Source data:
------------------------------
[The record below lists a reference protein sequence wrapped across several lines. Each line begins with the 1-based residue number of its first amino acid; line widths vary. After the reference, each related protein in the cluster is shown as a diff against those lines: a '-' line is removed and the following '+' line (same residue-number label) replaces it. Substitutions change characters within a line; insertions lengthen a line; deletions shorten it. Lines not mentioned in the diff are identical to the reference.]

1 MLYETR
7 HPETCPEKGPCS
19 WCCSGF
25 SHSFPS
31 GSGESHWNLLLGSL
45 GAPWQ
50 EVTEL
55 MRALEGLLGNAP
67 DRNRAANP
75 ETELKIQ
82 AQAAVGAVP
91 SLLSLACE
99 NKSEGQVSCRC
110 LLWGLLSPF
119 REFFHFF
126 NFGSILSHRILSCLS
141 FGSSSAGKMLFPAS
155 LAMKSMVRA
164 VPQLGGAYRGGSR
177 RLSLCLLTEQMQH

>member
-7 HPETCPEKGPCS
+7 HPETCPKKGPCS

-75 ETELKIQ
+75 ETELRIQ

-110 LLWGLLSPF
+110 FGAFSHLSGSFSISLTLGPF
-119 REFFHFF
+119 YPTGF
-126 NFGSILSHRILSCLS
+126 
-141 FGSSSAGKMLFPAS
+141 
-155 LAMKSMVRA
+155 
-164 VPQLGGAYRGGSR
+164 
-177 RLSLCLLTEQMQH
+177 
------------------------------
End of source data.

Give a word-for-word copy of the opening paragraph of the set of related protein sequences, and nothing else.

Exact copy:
[The record below lists a reference protein sequence wrapped across several lines. Each line begins with the 1-based residue number of its first amino acid; line widths vary. After the reference, each related protein in the cluster is shown as a diff against those lines: a '-' line is removed and the following '+' line (same residue-number label) replaces it. Substitutions change characters within a line; insertions lengthen a line; deletions shorten it. Lines not mentioned in the diff are identical to the reference.]